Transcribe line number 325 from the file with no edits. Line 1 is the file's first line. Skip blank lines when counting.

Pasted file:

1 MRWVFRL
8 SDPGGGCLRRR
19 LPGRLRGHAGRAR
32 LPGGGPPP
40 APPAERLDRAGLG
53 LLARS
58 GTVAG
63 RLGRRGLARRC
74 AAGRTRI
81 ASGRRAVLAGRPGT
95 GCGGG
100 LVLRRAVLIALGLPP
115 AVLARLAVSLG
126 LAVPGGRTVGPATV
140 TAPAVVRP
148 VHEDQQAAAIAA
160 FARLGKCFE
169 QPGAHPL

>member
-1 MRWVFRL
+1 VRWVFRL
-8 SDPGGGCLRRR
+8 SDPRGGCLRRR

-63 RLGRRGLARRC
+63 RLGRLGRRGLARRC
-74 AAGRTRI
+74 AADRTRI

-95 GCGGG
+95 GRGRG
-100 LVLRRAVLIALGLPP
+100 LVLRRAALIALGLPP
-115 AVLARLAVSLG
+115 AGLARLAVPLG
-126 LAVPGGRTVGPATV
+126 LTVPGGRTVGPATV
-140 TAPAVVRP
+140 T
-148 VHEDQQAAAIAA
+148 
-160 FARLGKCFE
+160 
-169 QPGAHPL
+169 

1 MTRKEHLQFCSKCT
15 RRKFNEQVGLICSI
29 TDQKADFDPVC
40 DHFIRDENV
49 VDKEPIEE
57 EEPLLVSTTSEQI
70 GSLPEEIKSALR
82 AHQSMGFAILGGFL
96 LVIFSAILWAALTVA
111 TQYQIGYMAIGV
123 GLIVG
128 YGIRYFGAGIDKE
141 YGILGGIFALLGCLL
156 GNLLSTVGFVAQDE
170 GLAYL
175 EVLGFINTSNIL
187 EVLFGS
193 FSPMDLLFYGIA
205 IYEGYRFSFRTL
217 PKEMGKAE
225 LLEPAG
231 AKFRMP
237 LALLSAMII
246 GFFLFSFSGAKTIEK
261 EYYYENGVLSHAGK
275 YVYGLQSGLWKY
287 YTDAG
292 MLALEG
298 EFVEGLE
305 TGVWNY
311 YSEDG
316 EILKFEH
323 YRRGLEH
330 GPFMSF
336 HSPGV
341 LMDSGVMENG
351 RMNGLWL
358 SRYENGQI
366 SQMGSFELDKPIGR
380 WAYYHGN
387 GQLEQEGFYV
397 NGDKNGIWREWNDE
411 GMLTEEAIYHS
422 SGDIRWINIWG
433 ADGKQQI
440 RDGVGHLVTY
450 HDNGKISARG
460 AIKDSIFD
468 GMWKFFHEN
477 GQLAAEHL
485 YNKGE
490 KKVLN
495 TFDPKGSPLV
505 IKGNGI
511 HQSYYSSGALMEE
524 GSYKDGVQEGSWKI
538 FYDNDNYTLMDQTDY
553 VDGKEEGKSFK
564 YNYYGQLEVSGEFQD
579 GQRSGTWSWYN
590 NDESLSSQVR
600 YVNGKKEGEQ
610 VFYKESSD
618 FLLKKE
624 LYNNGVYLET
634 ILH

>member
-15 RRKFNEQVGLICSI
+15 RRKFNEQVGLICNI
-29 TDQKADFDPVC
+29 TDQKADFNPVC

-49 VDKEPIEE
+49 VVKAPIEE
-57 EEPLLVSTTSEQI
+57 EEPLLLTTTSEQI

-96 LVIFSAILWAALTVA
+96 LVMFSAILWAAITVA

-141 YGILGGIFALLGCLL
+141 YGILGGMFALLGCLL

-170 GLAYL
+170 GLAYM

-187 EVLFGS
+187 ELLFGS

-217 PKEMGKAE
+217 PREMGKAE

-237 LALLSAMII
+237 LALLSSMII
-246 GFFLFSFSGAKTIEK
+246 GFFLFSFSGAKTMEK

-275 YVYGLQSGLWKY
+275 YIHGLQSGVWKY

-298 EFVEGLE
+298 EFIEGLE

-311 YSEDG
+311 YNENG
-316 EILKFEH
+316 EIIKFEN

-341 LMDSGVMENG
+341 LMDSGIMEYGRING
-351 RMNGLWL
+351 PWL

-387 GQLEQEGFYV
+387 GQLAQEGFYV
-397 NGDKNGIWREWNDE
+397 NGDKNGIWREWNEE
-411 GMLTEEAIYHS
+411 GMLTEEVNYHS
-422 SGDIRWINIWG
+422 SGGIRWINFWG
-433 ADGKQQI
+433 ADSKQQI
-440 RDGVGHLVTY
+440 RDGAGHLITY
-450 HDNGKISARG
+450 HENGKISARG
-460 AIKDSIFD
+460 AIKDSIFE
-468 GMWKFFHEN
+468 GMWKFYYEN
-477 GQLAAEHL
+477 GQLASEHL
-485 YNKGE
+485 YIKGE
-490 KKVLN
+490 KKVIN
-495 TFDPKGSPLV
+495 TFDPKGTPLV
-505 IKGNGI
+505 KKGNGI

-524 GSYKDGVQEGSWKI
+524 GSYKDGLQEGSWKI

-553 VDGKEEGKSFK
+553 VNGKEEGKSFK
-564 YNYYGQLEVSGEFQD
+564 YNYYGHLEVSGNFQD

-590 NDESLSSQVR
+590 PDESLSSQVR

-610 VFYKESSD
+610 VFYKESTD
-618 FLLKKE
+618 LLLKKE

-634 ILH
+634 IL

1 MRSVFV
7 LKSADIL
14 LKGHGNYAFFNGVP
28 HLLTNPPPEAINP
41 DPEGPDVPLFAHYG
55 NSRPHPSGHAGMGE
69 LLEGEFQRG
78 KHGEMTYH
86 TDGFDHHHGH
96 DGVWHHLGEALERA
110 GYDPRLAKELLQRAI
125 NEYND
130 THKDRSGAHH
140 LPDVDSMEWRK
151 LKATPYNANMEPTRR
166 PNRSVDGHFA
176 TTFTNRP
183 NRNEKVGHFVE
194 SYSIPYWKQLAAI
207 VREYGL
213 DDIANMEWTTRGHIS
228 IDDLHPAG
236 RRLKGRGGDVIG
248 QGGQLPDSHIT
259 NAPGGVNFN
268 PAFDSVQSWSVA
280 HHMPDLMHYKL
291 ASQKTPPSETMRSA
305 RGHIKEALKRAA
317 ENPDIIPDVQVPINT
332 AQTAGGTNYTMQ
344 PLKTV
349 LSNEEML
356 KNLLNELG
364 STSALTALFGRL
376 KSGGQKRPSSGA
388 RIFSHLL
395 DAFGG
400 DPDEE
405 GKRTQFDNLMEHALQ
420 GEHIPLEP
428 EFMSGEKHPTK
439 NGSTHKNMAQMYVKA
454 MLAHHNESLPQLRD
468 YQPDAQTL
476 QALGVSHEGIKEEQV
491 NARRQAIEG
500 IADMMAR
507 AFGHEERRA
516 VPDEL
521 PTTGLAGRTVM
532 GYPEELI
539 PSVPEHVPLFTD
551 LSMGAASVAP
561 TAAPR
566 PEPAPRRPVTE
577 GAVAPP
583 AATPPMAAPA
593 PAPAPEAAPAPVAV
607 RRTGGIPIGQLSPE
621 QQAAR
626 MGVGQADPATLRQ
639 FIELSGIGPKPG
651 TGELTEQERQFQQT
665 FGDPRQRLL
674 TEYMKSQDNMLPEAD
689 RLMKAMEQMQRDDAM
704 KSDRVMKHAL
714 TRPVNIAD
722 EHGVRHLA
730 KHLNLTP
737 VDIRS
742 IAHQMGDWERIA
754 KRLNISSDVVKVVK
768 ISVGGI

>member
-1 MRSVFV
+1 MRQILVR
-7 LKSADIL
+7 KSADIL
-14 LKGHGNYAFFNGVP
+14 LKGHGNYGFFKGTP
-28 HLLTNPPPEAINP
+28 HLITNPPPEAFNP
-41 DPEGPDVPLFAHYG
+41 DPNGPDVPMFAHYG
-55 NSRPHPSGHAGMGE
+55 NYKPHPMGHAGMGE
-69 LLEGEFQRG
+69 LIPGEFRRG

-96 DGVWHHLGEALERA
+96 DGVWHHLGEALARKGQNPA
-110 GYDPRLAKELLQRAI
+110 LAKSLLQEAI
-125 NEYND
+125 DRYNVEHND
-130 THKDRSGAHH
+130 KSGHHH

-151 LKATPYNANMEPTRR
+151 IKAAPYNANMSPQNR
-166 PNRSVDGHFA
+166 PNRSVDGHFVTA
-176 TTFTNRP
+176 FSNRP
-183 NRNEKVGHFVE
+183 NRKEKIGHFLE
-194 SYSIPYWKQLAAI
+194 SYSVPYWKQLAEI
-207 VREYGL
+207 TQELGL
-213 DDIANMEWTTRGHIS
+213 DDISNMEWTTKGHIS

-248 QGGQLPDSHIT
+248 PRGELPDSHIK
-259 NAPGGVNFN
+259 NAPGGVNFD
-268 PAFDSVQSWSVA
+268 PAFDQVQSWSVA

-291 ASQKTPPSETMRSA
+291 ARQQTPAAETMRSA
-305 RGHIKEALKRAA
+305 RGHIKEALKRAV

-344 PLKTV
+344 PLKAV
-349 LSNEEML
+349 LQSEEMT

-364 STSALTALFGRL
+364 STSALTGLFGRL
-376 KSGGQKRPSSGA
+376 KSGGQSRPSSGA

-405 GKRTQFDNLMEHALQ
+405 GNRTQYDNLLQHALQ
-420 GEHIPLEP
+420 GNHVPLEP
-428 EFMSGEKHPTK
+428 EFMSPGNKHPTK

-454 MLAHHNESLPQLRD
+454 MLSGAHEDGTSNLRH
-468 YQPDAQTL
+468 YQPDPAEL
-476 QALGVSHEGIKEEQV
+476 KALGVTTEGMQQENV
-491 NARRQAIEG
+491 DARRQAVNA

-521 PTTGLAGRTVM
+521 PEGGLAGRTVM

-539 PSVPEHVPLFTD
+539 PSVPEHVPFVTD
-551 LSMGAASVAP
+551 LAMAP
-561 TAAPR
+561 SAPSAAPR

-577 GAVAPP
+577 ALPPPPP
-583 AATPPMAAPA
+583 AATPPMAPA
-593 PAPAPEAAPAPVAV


-468 YQPDAQTL